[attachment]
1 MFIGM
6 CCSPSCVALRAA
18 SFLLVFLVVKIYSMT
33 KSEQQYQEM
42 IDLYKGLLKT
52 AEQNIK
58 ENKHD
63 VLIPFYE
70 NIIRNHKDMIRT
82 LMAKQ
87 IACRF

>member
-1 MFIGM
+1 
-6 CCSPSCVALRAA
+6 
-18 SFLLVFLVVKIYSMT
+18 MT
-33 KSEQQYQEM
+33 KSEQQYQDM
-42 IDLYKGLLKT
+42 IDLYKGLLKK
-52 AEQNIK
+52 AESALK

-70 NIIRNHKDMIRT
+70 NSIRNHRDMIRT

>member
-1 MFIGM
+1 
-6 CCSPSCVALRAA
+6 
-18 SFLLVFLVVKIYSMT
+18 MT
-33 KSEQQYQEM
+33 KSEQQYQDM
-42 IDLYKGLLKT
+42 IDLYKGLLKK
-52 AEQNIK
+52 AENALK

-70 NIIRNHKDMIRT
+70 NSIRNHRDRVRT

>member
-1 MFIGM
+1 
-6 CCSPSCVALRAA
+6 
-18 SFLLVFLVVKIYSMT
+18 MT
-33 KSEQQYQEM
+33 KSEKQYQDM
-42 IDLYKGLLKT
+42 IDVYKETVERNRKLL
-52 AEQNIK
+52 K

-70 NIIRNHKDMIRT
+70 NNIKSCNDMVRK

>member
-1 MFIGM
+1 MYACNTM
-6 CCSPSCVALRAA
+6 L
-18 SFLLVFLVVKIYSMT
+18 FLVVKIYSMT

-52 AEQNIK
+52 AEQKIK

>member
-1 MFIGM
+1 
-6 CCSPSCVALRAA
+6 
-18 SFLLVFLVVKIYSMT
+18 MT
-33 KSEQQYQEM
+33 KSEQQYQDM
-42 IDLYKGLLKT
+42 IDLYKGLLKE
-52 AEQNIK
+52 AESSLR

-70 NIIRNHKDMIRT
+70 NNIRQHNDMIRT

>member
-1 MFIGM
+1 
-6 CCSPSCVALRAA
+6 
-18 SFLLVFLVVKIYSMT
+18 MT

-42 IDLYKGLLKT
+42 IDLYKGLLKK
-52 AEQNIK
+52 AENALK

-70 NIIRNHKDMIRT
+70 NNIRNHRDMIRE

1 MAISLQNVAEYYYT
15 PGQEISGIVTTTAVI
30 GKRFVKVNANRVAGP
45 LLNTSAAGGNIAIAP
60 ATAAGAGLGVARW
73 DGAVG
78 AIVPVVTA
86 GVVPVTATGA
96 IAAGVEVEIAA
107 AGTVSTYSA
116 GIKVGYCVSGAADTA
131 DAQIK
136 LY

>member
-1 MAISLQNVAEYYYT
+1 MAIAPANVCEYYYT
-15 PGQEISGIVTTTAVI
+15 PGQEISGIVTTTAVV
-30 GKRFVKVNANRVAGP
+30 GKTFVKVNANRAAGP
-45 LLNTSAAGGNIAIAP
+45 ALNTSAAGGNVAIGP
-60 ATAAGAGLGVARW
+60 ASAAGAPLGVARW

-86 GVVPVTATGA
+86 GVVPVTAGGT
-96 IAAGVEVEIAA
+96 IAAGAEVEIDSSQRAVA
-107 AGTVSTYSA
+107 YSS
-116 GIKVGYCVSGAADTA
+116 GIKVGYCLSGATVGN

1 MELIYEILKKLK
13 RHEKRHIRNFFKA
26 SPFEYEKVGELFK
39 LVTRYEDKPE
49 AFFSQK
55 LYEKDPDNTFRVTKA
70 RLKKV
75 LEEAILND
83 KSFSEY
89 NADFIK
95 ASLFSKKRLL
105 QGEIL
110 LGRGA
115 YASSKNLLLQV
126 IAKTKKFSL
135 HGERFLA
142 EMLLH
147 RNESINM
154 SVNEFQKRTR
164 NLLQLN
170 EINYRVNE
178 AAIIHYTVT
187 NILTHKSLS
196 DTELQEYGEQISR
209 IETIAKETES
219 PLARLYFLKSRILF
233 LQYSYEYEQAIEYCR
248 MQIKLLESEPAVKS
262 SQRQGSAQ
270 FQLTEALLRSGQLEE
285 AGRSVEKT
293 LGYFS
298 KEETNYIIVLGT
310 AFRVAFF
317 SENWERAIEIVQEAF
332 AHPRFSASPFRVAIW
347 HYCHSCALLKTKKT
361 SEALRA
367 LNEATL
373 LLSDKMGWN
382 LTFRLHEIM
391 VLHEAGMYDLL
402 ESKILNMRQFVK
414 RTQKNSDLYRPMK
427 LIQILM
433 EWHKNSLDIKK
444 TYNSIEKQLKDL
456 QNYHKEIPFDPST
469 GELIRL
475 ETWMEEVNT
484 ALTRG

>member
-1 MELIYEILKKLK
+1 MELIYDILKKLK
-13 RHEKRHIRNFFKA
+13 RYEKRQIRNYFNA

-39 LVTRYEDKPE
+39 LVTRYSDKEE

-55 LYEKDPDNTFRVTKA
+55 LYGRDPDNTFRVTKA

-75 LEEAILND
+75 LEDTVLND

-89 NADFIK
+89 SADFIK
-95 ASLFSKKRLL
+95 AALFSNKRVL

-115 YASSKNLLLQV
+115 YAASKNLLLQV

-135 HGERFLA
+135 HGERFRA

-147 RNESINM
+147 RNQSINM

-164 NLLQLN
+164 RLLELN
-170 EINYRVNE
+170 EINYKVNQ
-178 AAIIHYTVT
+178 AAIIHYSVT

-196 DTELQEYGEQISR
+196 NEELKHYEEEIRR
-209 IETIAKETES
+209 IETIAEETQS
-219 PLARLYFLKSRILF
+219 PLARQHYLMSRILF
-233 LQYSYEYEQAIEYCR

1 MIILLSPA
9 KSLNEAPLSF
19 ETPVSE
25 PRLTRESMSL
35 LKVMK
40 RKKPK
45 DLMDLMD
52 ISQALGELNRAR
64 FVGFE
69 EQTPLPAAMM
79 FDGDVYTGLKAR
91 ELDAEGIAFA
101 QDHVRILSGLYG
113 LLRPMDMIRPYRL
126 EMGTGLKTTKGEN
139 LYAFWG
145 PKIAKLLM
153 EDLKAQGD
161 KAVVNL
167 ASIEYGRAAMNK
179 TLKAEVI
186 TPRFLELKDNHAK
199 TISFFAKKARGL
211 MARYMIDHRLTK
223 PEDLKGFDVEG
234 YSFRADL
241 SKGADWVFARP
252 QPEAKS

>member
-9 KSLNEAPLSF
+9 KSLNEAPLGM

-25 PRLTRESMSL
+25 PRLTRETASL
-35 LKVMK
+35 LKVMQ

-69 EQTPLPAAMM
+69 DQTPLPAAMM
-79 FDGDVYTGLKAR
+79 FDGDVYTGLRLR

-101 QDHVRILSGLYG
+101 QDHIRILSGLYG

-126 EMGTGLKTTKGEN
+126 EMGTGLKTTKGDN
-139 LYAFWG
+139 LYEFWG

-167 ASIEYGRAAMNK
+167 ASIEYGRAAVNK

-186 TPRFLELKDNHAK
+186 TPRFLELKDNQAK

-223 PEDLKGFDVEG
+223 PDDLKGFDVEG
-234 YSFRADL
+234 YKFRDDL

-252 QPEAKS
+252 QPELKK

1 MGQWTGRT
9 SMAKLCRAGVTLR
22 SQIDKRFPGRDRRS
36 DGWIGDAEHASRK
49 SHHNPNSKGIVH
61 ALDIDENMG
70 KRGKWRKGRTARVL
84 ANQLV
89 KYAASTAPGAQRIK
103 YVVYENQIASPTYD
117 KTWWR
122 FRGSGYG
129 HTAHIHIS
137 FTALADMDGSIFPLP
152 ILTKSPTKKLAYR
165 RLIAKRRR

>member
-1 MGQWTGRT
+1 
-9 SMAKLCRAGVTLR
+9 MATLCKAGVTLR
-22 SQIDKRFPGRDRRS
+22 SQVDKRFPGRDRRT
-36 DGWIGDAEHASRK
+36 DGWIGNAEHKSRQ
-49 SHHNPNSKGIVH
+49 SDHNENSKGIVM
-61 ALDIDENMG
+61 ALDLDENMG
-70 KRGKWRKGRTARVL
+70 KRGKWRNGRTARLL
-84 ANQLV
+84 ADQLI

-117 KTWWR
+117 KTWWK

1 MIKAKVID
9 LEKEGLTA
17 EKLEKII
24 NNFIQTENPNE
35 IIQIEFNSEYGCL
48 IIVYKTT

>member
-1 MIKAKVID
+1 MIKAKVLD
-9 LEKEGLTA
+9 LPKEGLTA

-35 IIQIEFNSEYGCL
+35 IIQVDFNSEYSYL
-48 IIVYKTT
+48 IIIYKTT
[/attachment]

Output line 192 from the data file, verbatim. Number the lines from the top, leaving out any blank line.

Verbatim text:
-115 YASSKNLLLQV